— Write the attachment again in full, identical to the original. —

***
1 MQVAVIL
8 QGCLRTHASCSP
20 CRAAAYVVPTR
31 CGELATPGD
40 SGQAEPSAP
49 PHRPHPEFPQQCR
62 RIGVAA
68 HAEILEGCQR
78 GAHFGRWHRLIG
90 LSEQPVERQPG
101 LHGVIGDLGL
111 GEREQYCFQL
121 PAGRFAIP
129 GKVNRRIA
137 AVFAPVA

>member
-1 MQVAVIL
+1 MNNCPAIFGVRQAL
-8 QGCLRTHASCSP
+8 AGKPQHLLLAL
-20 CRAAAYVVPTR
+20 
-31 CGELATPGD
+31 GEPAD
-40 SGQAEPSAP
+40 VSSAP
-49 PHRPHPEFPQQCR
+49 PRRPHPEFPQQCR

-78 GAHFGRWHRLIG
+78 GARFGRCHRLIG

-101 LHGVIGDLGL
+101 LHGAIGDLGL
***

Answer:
1 MQVAVIL
8 QGCLRTHASCSP
20 CRAAAYVVPTR
31 CGELATPGD
40 SGQAEPSAP
49 PHRPHPEFPQQCR
62 RIGVAA
68 HAEILEGCQR
78 GAHFGRWHRLIG
90 LSEQPVERQPG
101 LHGVIGDLGL
111 GEREQYCFQL
121 PAGRFAIP
129 GKVNRRIA
137 AVFAPVA

>member
-1 MQVAVIL
+1 MNNCPAIFGVRQAL
-8 QGCLRTHASCSP
+8 AGKPQHLLLAL
-20 CRAAAYVVPTR
+20 
-31 CGELATPGD
+31 GEPAD
-40 SGQAEPSAP
+40 VSSAP
-49 PHRPHPEFPQQCR
+49 PRRPHPEFPQQCR

-78 GAHFGRWHRLIG
+78 GARFGRCHRLIG

-101 LHGVIGDLGL
+101 LHGAIGDLGL